Getting into debt is never usually a good idea. It is tempting, no doubt. The thought of having all a bit of extra cash for a holiday or new car can come in handy for anyone. But, unless you can guarantee to yourself that you can afford to take out the debt, and then you could end up in financial trouble. You could end up paying a lot more back than you borrowed, and the consequences of defaulting could be far-reaching. So, what can you do? Here are five ways of getting rid of your debts that might work for you.
1: Do it yourself
Have you heard of debt consolidation? In most cases, we would say not to bother with it. Consolidating your debts is just handing them over to somebody else. They will contact your creditors and make a deal with them that you will pay x amount per month. Then they will add a nice little surcharge on top for their Christmas bonus. It’s that simple – and there is no reason that, if you have the time, you can’t do it yourself.
All you need to do is make a list of all your debts and identify the areas you need to tackle first. Always pay off the most expensive debts as soon as possible, as this will lead to a snowball effect. If you keep paying the same amount each month and it won’t be long before you have made serious headway. And also, make sure you change your financial lifestyle to make sure it doesn’t happen again.
Many people, once they get into debt, tend to put their heads in the sand. This is a perfect example of the wrong approach to take. Whenever you hit the skids, and debt has become overwhelming, you should get in touch with your creditors right away. They won’t want you to be in trouble – not for any concern about your welfare, but because they want their money back. Because of this, they will tend to bend over backwards for you in the early days.
The longer your debt remains unaddressed, the worse your creditors are likely to take it. Although being taken to court over a few thousand pounds is a rare occurrence, it does happen. And, whether you are afraid of legal threats or not, your credit report will be affected. However, if you struggle with communication, then you should think about approaching a credit counseling service. Services like StepChange.org can contact your creditors and help you come to an arrangement on your behalf. Credit counsellors are especially useful if your debts are out of control, but you do need to be careful.
3: Get a loan
Now, this might be a bit controversial because you shouldn’t use a loan to pay off another loan. But, depending on the size of your debt, you could benefit by getting a loan – as long as you can meet the terms under which it was set.
The key to success is to find a lender with clear and legible terms and conditions, like Cash Float. It is crucial to know what you are getting into, so avoid getting a loan if you are confused. Primarily, you need to work out if the loan is better value for you than your debt. If you can get a better interest rate, this is usually a good sign. However, you should also take into consideration the length of the loan.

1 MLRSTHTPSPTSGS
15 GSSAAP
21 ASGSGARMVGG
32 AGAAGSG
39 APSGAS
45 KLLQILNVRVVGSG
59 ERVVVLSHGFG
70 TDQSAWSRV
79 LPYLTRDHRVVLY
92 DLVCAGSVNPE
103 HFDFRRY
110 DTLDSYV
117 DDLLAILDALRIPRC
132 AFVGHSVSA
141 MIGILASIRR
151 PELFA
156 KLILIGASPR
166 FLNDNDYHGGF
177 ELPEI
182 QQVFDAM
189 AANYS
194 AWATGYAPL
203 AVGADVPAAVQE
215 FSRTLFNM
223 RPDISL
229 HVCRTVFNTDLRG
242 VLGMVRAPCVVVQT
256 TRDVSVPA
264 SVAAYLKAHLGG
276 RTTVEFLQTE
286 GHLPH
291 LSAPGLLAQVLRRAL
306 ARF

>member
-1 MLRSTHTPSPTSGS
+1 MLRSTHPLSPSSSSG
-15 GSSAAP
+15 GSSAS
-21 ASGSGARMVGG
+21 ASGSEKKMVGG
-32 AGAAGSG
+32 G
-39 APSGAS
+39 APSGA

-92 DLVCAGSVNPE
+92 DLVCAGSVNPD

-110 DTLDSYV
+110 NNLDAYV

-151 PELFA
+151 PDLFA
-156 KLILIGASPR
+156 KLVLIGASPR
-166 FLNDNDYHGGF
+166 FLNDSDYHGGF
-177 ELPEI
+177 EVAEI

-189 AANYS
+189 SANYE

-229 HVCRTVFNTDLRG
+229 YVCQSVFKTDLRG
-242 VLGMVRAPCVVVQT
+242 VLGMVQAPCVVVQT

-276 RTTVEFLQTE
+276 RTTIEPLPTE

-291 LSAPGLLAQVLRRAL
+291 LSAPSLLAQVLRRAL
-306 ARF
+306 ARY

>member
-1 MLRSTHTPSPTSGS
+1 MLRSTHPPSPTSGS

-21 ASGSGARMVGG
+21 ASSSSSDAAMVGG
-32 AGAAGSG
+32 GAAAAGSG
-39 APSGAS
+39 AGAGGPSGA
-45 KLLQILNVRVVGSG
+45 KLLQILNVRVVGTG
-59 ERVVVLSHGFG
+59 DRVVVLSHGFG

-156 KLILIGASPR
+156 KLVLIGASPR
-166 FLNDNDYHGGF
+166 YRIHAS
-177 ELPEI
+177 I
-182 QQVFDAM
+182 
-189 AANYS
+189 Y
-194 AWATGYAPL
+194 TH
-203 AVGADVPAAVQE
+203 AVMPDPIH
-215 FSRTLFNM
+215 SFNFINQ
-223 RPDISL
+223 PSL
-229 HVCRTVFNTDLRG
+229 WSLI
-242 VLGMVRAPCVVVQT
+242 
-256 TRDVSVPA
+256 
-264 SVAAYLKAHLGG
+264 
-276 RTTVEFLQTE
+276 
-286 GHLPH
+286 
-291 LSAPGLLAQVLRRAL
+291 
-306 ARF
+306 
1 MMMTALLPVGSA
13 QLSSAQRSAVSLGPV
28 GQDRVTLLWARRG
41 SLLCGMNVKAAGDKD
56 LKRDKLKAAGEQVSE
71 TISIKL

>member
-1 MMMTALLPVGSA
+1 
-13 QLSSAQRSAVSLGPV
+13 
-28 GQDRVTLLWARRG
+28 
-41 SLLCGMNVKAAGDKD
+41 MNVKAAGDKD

Credit: Jason Kuffer
Look for a new credit card
One of the easiest ways to give yourself a breather is by switching your credit card. Let’s say you have been hamstrung by a rise in interest rates and are struggling to make the payments each month. Switching to a new credit card with an introductory interest offer will wipe off that interest in an instant.
Lenders will charge you a fee for a balance transfer, but this is often small in comparison to what you would save in interest payments. Switching cards is also very hard to do if you have severe credit problems – although not impossible. The key to making a switch work is to keep paying the same amount. The more you pay off in that introductory period, the better off you will be in the long term.
4: Go on a DMP
Your credit counselor may advise that you go with a debt management plan or DMP. DMPs are when you make an agreement with your creditors that you will pay them back over time at a set rate per month. It is possible to do this with your creditors yourself, or you could get your counseling agency to do it for you. There are two important things to remember about DMPs.
Firstly, they are no more than a ‘gentleman’s agreement’, whether you have called in a counseling service to help or not. They are designed as a way to diffuse the problems between debtor and creditor but have no legal basis. Secondly, your lender could change the terms at any time, regardless of what the original agreement says. Usually, they won’t – assuming you pay them back the right amount each month. However, if your financial situation improves, they have the right to change those terms. Also, it will be shown on your credit report until you have paid it all off.
5: IVA or bankruptcy
An IVA, or Individual Voluntary Arrangement, is a more formal agreement than a DMP. You pay a set amount each month and at the end of a six-year period, the rest of the debt is written off. This gives creditors some money back on their original loan and gives you some breathing space. Once an IVA is in place, they cannot hassle you for money all the time.
Bankruptcy is the most drastic choice of all, and should not be undertaken lightly because it can have serious implications for the rest of your life. While it will write off the vast majority of your debts, you should bear in mind the consequences. Anyone that goes bankrupt will be virtually stripped of anything that they own that is not essential to their life. That could include your car, television, or any other asset that will give your creditors back some money. The current cost of bankruptcy is around £700, including court fees.
We hope this article has helped. Don’t forget, that if you have any serious financial issues, you should always speak to a professional for help.